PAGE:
Double Time by Jane Roper – Book Review

Double Time: How I Survived – and Mostly Thrived – Through the First Three Years of Mothering Twins by Jane Roper
Published by St. Martin’s Press, an imprint of Macmillan

After trying in vain to have a baby and enduring fertility treatments, Jane Roper finally learned that she was pregnant. With twins. Following the initial moment of panic, Roper – a writer and reader – searched for a book that was, at the time, nonexistent: a memoir of the first years with multiples. Roper’s own first few years with her twin daughters were filled with many exceptionally joyful times, but also with renewed depression and professional hardships.

Double Time is a funny and insightful look into life raising twins. Much of what Roper discusses will be relevant to all parents, life with young children viewed through Roper’s wry sense of humor:

After extracting what cat food I could from Elsa’s mouth – not that it mattered, really, but the idea of one’s child eating horsemeat and fish eyeballs and whatever else is in dry cat food isn’t terribly pleasant, especially when, as Alastair pointed out, we hadn’t formally introduced those foods yet – I grabbed the dishes and went into the kitchen to find a towel to mop up the water. –p. 109

Of course, Roper also brings in the challenges that are unique to parenting twins, or children very close in age in general, such as the inability to be in two places at once as twin babies grow into toddlers, and both decide to engage in risky or disgusting behavior at the same time.

As the soon-to-be mother of twins, I found Double Time to be an honest and open look at twin parenthood. It is reassuring, even when Roper discusses the challenges, because she explains how she and her husband, Alastair, were able to meet those challenges without loss of life or limb. Her approach is descriptive, rather than prescriptive, which is also reassuring as she shows a picture of a family making it and being happy, rather than an unattainable picture of familial perfection. Towards the end of the book, she says something that sums up perfectly why Double Time is so reassuring, when responding to the eternal ‘how do you do it?’ question:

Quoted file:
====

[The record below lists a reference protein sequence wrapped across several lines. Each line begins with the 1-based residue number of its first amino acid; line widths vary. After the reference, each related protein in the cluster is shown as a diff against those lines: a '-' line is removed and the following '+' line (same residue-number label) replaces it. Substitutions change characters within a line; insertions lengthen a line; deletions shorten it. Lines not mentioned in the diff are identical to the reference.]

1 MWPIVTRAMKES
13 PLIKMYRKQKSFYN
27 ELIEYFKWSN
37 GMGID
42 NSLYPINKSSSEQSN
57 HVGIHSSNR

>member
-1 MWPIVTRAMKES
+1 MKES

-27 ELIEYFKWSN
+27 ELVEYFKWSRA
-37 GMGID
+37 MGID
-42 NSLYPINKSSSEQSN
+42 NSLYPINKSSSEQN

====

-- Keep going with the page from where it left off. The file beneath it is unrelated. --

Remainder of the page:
Of course the answer to all of these questions – in any context – is that raising twins is not a matter of being some kind of superhuman wonder parent. We simply don’t have a choice. We just do it…. Not always well, and certainly not always with the amount of patience and perspective or consistency we’d like. But we do it. –p. 259

I would absolutely and unequivocally recommend Double Time to new parents of twins, but I think many parents – perhaps mothers in particular – will resonate with Roper’s experiences. Highly recommended.

Buy this book from:
Powells | Indiebound*

Source: Publisher, via Netgalley.
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5 comments to Double Time by Jane Roper – Book Review

  • I look forward to reading this. I have twins who are now 15 yo. But I am also a NICU nurse and an frequently in the position of encouraging mothers of multiples. I’d love to have a book to recommend to the overwhelmed young mothers. I keep telling them they can survive this. And it will get better after they turn one.

  • Wow, talk about perfect timing for a book and reader to find each other. It must be nice to hear a first hand account to what you have to look forward to.

  • Wish I’d had this book when my twins were born 18 years ago! Glad you could benefit from her wisdom.

  • The sample you have posted is hilarious. It sounds like such an enjoyable read!

  • Amy

    I’m glad you enjoyed this book considering your current wonderful ‘situation’. I want to read this book because, although I don’t have children of my own, I’m a twin. I remember some of the funny stories my mom used to tell about raising 2 children at one time. She found it interesting, fun and difficult but thinks it would have been a little bit easier had she known ahead of time she was having twins. My mom was completely unprepared for 2 babies, she even had just one name picked out!

    I love memoirs, too, and this one sounds well-written, dynamic and compelling.